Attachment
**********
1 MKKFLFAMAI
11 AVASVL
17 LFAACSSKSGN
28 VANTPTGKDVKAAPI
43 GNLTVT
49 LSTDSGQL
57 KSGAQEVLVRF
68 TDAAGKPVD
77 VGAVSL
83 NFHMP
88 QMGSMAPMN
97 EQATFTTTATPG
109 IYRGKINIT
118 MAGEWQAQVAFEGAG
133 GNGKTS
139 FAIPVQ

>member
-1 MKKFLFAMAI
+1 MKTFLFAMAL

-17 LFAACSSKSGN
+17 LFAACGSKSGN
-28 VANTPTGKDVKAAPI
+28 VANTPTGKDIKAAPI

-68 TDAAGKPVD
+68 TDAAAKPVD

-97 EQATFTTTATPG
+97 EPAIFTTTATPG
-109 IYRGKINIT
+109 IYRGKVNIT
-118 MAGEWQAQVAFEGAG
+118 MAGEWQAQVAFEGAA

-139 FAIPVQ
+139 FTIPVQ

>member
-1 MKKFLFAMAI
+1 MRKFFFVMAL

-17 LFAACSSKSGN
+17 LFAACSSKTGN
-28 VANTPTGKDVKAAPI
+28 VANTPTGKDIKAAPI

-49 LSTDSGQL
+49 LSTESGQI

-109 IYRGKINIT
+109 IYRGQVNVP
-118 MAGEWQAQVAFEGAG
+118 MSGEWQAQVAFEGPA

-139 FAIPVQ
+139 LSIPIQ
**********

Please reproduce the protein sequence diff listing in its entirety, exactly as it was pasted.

1 MKKFLFAMAI
11 AVASVL
17 LFAACSSKSGN
28 VANTPTGKDVKAAPI
43 GNLTVT
49 LSTDSGQL
57 KSGAQEVLVRF
68 TDAAGKPVD
77 VGAVSL
83 NFHMP
88 QMGSMAPMN
97 EQATFTTTATPG
109 IYRGKINIT
118 MAGEWQAQVAFEGAG
133 GNGKTS
139 FAIPVQ

>member
-1 MKKFLFAMAI
+1 MKTFLFAMAL

-17 LFAACSSKSGN
+17 LFAACGSKSGN
-28 VANTPTGKDVKAAPI
+28 VANTPTGKDIKAAPI

-68 TDAAGKPVD
+68 TDAAAKPVD

-97 EQATFTTTATPG
+97 EPAIFTTTATPG
-109 IYRGKINIT
+109 IYRGKVNIT
-118 MAGEWQAQVAFEGAG
+118 MAGEWQAQVAFEGAA

-139 FAIPVQ
+139 FTIPVQ

>member
-1 MKKFLFAMAI
+1 MRKFFFVMAL

-17 LFAACSSKSGN
+17 LFAACSSKTGN
-28 VANTPTGKDVKAAPI
+28 VANTPTGKDIKAAPI

-49 LSTDSGQL
+49 LSTESGQI

-109 IYRGKINIT
+109 IYRGQVNVP
-118 MAGEWQAQVAFEGAG
+118 MSGEWQAQVAFEGPA

-139 FAIPVQ
+139 LSIPIQ